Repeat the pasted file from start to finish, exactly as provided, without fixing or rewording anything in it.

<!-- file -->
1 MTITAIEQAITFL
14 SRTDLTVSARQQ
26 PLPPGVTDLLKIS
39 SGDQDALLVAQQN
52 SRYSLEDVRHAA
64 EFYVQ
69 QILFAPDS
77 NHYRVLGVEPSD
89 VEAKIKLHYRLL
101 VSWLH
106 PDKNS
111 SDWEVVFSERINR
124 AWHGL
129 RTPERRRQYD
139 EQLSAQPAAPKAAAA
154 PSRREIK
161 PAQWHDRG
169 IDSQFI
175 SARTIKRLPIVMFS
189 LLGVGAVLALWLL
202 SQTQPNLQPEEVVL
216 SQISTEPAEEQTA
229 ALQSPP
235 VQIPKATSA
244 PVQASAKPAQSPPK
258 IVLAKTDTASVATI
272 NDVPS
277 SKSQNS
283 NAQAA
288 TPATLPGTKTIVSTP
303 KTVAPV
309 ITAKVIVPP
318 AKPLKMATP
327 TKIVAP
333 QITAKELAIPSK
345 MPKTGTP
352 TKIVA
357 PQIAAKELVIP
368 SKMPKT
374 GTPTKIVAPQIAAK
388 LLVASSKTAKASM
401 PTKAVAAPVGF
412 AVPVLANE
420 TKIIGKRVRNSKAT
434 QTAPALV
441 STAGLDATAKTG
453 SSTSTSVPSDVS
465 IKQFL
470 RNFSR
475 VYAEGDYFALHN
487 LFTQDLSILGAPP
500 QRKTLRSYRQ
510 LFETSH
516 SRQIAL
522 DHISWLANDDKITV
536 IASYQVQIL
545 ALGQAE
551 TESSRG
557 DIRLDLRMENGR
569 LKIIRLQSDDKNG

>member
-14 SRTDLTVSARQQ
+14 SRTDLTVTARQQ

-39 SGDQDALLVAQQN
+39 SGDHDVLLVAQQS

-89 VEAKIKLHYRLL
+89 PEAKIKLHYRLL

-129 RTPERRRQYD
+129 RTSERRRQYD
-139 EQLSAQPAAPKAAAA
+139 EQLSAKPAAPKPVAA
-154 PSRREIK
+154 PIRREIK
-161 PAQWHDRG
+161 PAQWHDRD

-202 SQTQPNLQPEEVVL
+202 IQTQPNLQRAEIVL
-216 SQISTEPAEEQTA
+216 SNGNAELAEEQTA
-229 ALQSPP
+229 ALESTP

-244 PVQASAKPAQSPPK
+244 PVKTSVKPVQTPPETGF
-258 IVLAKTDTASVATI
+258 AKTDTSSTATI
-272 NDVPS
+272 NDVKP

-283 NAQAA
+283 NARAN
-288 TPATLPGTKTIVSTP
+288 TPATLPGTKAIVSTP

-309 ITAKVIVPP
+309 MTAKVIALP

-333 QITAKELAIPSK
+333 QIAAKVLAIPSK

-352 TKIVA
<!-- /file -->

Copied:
1 MTITAIEQAITFL
14 SRTDLTVSARQQ
26 PLPPGVTDLLKIS
39 SGDQDALLVAQQN
52 SRYSLEDVRHAA
64 EFYVQ
69 QILFAPDS
77 NHYRVLGVEPSD
89 VEAKIKLHYRLL
101 VSWLH
106 PDKNS
111 SDWEVVFSERINR
124 AWHGL
129 RTPERRRQYD
139 EQLSAQPAAPKAAAA
154 PSRREIK
161 PAQWHDRG
169 IDSQFI
175 SARTIKRLPIVMFS
189 LLGVGAVLALWLL
202 SQTQPNLQPEEVVL
216 SQISTEPAEEQTA
229 ALQSPP
235 VQIPKATSA
244 PVQASAKPAQSPPK
258 IVLAKTDTASVATI
272 NDVPS
277 SKSQNS
283 NAQAA
288 TPATLPGTKTIVSTP
303 KTVAPV
309 ITAKVIVPP
318 AKPLKMATP
327 TKIVAP
333 QITAKELAIPSK
345 MPKTGTP
352 TKIVA
357 PQIAAKELVIP
368 SKMPKT
374 GTPTKIVAPQIAAK
388 LLVASSKTAKASM
401 PTKAVAAPVGF
412 AVPVLANE
420 TKIIGKRVRNSKAT
434 QTAPALV
441 STAGLDATAKTG
453 SSTSTSVPSDVS
465 IKQFL
470 RNFSR
475 VYAEGDYFALHN
487 LFTQDLSILGAPP
500 QRKTLRSYRQ
510 LFETSH
516 SRQIAL
522 DHISWLANDDKITV
536 IASYQVQIL
545 ALGQAE
551 TESSRG
557 DIRLDLRMENGR
569 LKIIRLQSDDKNG

>member
-14 SRTDLTVSARQQ
+14 SRTDLTVTARQQ

-39 SGDQDALLVAQQN
+39 SGDHDVLLVAQQS

-89 VEAKIKLHYRLL
+89 PEAKIKLHYRLL

-129 RTPERRRQYD
+129 RTSERRRQYD
-139 EQLSAQPAAPKAAAA
+139 EQLSAKPAAPKPVAA
-154 PSRREIK
+154 PIRREIK
-161 PAQWHDRG
+161 PAQWHDRD

-202 SQTQPNLQPEEVVL
+202 IQTQPNLQRAEIVL
-216 SQISTEPAEEQTA
+216 SNGNAELAEEQTA
-229 ALQSPP
+229 ALESTP

-244 PVQASAKPAQSPPK
+244 PVKTSVKPVQTPPETGF
-258 IVLAKTDTASVATI
+258 AKTDTSSTATI
-272 NDVPS
+272 NDVKP

-283 NAQAA
+283 NARAN
-288 TPATLPGTKTIVSTP
+288 TPATLPGTKAIVSTP

-309 ITAKVIVPP
+309 MTAKVIALP

-333 QITAKELAIPSK
+333 QIAAKVLAIPSK

-352 TKIVA